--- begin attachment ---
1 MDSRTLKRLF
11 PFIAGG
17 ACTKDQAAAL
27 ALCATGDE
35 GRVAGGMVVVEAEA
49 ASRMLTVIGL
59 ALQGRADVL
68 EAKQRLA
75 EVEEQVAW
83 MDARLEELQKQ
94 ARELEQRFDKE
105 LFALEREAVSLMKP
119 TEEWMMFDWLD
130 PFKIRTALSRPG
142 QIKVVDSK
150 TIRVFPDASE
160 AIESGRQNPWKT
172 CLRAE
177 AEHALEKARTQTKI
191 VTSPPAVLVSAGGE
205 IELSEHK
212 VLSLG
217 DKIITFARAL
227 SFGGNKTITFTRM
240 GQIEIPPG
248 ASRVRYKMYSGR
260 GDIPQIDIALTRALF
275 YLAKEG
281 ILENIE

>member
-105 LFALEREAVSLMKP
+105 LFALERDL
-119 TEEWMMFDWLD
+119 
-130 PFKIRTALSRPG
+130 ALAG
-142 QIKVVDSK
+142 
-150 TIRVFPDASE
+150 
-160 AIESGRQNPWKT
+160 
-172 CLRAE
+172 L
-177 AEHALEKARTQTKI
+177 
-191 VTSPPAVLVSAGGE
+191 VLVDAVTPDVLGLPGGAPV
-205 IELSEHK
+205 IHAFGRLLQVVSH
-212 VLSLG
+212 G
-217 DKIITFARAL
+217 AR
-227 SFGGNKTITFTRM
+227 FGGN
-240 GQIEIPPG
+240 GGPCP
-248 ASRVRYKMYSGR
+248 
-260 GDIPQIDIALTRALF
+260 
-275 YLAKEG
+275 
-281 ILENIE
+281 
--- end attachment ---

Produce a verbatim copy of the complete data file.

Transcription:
1 MDSRTLKRLF
11 PFIAGG
17 ACTKDQAAAL
27 ALCATGDE
35 GRVAGGMVVVEAEA
49 ASRMLTVIGL
59 ALQGRADVL
68 EAKQRLA
75 EVEEQVAW
83 MDARLEELQKQ
94 ARELEQRFDKE
105 LFALEREAVSLMKP
119 TEEWMMFDWLD
130 PFKIRTALSRPG
142 QIKVVDSK
150 TIRVFPDASE
160 AIESGRQNPWKT
172 CLRAE
177 AEHALEKARTQTKI
191 VTSPPAVLVSAGGE
205 IELSEHK
212 VLSLG
217 DKIITFARAL
227 SFGGNKTITFTRM
240 GQIEIPPG
248 ASRVRYKMYSGR
260 GDIPQIDIALTRALF
275 YLAKEG
281 ILENIE

>member
-105 LFALEREAVSLMKP
+105 LFALERDL
-119 TEEWMMFDWLD
+119 
-130 PFKIRTALSRPG
+130 ALAG
-142 QIKVVDSK
+142 
-150 TIRVFPDASE
+150 
-160 AIESGRQNPWKT
+160 
-172 CLRAE
+172 L
-177 AEHALEKARTQTKI
+177 
-191 VTSPPAVLVSAGGE
+191 VLVDAVTPDVLGLPGGAPV
-205 IELSEHK
+205 IHAFGRLLQVVSH
-212 VLSLG
+212 G
-217 DKIITFARAL
+217 AR
-227 SFGGNKTITFTRM
+227 FGGN
-240 GQIEIPPG
+240 GGPCP
-248 ASRVRYKMYSGR
+248 
-260 GDIPQIDIALTRALF
+260 
-275 YLAKEG
+275 
-281 ILENIE
+281 